In short, there are a LOT of freebies. Especially compared to the misery Hearthstone.

For the most part though, the freebies are kinda required. Decks in Shadowverse are 40 cards, compared to Hearthstone’s 30. Additionally, instead of there being a 1 Legendary limit, Shadowverse lets you stuff three of the same kind of Legendary into a deck. And just as in Hearthstone, getting a Legendary to a class (or Craft, in this case) that you don’t care about is effectively wasted (you can still dust it though). This is why it is important to reroll, as I talked about before.

In terms of gameplay itself, things are remarkably similar to Hearthstone. Players gain 1 mana crystal per turn. There is no interaction on your opponent’s turn, and they can choose to attack you or your minions. There are 5 slots on the board for creatures/amulets (instead of 7). Creatures can have Taunt (Ward), Deathrattles (Last Word), Battlecry (Fanfare), and so on. One interesting wrinkle is Charge, which Shadowverse splits into Rush vs Storm. Rush allows a creature to attack other creatures (not players) as soon as its played, whereas Storm has no restrictions. Given how many issues Hearthstone has had over the years with OTK (one-turn kill) combos via Charge, I feel like Shadowverse’s dual take it superior.

A lot has been said online about how Shadowverse is a deeper game already than Hearthstone. In some ways this is accurate. Amulets are a type of card that can stick around on the game board (taking up a creature slot), having constant or triggered effects. We really haven’t see that design space explored in Hearthstone beyond Tavern Brawls. And while there are some random effects, there certainly aren’t nearly a fraction of the kind in Hearthstone.

Oh look, even the computer drops 8/8s on Turn 3.

One of the bigger deals in every Shadowverse match is Evolve. Starting around Turn 5/6, players can spend 1 Evolve point per turn to beef up a minion on the board and possibly trigger extra effects. The default bonus is giving the minion +2/+2 stats and Rush. Sometimes it’s those stats plus something else. Sometimes the minion doesn’t get buffed at all, and instead a powerful effect occurs. Regardless, knowing when you must Evolve and when to hold it is a tremendously important part of every game. And given that you can Evolve any creature, the dilemma comes up in each match.

Beyond that though… I’m not actually certain how much deeper Shadowverse’s gameplay actually is in practice. There are certainly way more mechanics than Hearthstone already, including ones that would be “too confusing” for people unable to handle more than 9 deck slots. But when you look at the top meta decks in Shadowverse as of 3rd week of March

  • Daria Tempo Rune 9.54%
  • Midrange Sword 9.15%
  • D-Shift Rune 7.37%
  • Face/Aggro Sword 6.45%
  • Aggro Blood 6.28%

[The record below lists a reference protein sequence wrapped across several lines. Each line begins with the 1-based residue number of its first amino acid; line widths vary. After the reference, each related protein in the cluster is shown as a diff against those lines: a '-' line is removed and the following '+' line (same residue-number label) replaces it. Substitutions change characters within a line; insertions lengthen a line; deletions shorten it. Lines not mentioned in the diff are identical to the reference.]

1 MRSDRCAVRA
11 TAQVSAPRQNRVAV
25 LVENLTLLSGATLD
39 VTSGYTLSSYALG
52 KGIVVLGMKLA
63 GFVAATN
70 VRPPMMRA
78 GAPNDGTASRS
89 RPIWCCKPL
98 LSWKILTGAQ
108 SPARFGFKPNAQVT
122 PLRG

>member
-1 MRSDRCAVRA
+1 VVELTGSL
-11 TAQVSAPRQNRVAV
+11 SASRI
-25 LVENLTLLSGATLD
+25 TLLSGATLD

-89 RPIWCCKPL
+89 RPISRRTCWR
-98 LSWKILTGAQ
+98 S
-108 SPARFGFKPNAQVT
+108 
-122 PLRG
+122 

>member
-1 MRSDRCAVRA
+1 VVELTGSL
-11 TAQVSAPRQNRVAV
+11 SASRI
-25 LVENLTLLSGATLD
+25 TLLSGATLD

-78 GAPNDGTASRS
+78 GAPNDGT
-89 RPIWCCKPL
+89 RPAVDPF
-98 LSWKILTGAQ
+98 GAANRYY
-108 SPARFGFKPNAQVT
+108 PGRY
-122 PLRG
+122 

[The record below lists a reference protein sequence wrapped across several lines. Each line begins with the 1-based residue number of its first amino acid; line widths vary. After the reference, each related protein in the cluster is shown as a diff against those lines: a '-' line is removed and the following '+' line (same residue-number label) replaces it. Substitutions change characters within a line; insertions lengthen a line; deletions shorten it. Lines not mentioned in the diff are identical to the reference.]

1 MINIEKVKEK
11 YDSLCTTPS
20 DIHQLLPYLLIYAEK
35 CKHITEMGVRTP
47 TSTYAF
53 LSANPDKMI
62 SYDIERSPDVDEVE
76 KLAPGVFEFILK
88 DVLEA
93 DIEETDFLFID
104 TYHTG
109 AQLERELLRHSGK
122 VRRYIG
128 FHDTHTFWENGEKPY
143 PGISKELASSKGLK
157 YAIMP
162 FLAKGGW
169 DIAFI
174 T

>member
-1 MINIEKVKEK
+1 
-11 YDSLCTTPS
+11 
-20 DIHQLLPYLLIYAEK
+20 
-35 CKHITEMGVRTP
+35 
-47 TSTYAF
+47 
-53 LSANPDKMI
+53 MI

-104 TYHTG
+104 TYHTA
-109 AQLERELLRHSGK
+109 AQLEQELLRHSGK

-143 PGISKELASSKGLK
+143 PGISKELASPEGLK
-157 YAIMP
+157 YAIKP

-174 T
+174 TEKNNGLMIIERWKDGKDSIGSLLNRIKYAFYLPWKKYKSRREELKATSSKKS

Runecraft decks account for nearly 17% of the meta, with Swordcraft bringing up 15.6% (technically 20% in top 10). In other words, nearly a third of the meta consists of two classes, just looking at the top 5 decks. Looking at the top 10, nearly 30% of the meta is made up as aggro/tempo. Is that worse than Hearthstone’s current Pirate meta? Nope. But when you look at these top decks, it is not as though there are particularly deep interactions going on with convoluted cards. Even with D-Shift Rune, you are basically stalling the game long enough to drop a 7/7 and a few “take another turn after this one” spells. The average Renolock in Hearthstone has more turn-to-turn decisions to make.

What you can give credit to the Shadowverse devs for is their dedication to relative balance. Three weeks ago, Daria Tempo Rune was a whopping 19.31% of the entire meta by itself. Roach Tempo Forest was 10.59% by itself. Key cards in those decks were nerfed, and the meta shifted over the past few weeks to its current situation. Compare that to Hearthstone, where Ben Brode and company sit on their asses in the hope that the problem goes away on its own, or that the next expansion (months from now) fixes it. Because… reasons.

In any case, we’ll see how things go. Shadowverse is apparently the #2 digital CCG on the market out there, although it is facing competition from Gwent, the Elder Scrolls one, and other such games. I haven’t played those others, but I will say that at a minimum, Shadowverse is about 1000x times better than Hearthstone on mobile. Which makes sense, as Shadowverse was originally a mobile game that was brought to PC, whereas Hearthstone is the opposite. If you’re just looking for a CCG to play on PC though…

…well, let’s see where Journey to Un’goro goes. If the meta is still pirates/Jade, we’ll have issues.

The (Lewd) Art of Shadowverse

One of the most contentious things about Hearthstone’s main competition in the CCG space is its art. Shadowverse is primarily a mobile-optimized CCG that originated in Japan and closely follows typical Japanese gaming conventions style-wise. And while it may seem silly for the art of a card game to be a factor into its overall gameplay feel… let’s just say that it matters in Shadowverse’s case.

By the way, this post is probably NSFW – due solely to me posting Shadowverse cards.